Research Bench Lab
Xue-Zhong Yu, MBA, MS, PhD

Xue-Zhong Yu, MBA, MS, MD

Professor, Microbiology & Immunology; Associate Director of Basic Sciences in the MCW Cancer Center


  • TBRC 3870

Contact Information

General Interests

Tumor Immunology, Cancer Immunotherapy, Hematopoietic Cell Transplantation, Graft-versus-Host Disease, Graft-versus-Leukemia Effect.

Research Areas of Interest

  • Adoptive Transfer
  • Graft vs Host Disease
  • Graft vs Leukemia Effect
  • Immunotherapy
  • T-Lymphocytes

Research Experience

  • Bone Marrow Transplantation
  • Cell Differentiation
  • Cell Proliferation
  • Disease Models, Animal
  • Hematopoietic Stem Cell Transplantation
  • Lymphocyte Activation
  • T-Lymphocytes, Regulatory
  • Xenograft Model Antitumor Assays

Leadership Positions

  • Associate Director in Basic Sciences, the Cancer Center

MCW Program / Core Facilities

  • Cancer Center
  • Center for Immunology

Research Interests

The research scope of Dr. Yu’s laboratory (Yu Lab) is in tumor immunology and cancer immunotherapy. The researchers in Yu’s Lab have been focusing on two lines of basic and translational studies:

  1. Allogeneic Hematopoietic Cell Transplantation (allo-HCT). Acting through donor lymphocyte-mediated mechanisms termed the graft-versus-leukemia (GVL) effect, allo-HCT is an effective therapy for hematological malignancies such as leukemia. However, graft-versus-host disease (GVHD) remains a prominent cause of transplant-related morbidity and mortality after allo-HCT. Despite advances in patient care and pharmacologic prophylactic strategies, the incidence of GVHD, especially cGVHD, has not been substantially reduced over the years. Furthermore, corticosteroids remain as the first line therapy for GVHD and frequently fail with life-threatening consequences. Yu Lab focuses on defining the cellular and molecular mechanisms that regulate the pathogenicity of allogeneic T and B cells in GVHD, and on developing new and effective therapies to prevent and treat GVHD.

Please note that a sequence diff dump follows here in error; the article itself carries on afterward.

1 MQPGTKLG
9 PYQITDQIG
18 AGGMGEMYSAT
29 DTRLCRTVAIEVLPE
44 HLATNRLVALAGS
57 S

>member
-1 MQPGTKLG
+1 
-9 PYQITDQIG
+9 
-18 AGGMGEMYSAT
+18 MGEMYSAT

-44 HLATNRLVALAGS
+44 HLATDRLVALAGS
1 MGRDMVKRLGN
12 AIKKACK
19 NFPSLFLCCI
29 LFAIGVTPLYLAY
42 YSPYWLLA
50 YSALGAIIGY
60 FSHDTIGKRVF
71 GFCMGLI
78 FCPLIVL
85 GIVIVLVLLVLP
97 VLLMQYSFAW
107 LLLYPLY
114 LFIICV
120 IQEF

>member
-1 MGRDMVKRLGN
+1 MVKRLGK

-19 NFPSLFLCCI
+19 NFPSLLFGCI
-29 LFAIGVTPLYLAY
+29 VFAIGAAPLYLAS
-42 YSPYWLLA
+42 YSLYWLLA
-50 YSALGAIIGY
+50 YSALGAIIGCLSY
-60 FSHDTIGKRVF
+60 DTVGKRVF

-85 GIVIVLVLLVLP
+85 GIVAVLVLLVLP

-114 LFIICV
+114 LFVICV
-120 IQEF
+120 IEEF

2. Adoptive T-cell Therapy (ACT). The adaptive immune system has the capacity to recognize and kill malignant cells. However, immune tolerant mechanisms that normally protect healthy tissues from autoimmune attack prevent the development of effective anti-tumor immunity. Tumors use numerous immunosuppressive mechanisms to evade otherwise effective T-cell responses. Despite promising results achieved by targeting one or more of the immune evasion mechanisms, there is clearly room for improvement because only a subset of cancer patients usually respond to current treatment. Aiming at understanding T-cell response against tumor and promoting anti-tumor activity, Yu Lab is interested in investigating T-cell activation, differentiation, persistence, migration, and metabolism in immunotherapy against cancer.